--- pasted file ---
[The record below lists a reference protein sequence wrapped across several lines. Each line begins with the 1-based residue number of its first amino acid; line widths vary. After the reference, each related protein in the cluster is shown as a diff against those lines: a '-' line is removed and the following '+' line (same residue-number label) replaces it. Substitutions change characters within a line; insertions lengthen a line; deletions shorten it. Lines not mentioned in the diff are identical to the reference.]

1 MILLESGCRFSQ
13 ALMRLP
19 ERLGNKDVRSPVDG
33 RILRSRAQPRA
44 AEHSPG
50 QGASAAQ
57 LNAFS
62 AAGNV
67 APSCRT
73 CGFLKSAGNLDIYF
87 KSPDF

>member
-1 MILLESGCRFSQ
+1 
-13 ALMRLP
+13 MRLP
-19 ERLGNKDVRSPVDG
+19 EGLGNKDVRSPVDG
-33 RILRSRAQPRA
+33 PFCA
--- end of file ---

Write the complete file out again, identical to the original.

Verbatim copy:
[The record below lists a reference protein sequence wrapped across several lines. Each line begins with the 1-based residue number of its first amino acid; line widths vary. After the reference, each related protein in the cluster is shown as a diff against those lines: a '-' line is removed and the following '+' line (same residue-number label) replaces it. Substitutions change characters within a line; insertions lengthen a line; deletions shorten it. Lines not mentioned in the diff are identical to the reference.]

1 MILLESGCRFSQ
13 ALMRLP
19 ERLGNKDVRSPVDG
33 RILRSRAQPRA
44 AEHSPG
50 QGASAAQ
57 LNAFS
62 AAGNV
67 APSCRT
73 CGFLKSAGNLDIYF
87 KSPDF

>member
-1 MILLESGCRFSQ
+1 
-13 ALMRLP
+13 MRLP
-19 ERLGNKDVRSPVDG
+19 EGLGNKDVRSPVDG
-33 RILRSRAQPRA
+33 PFCA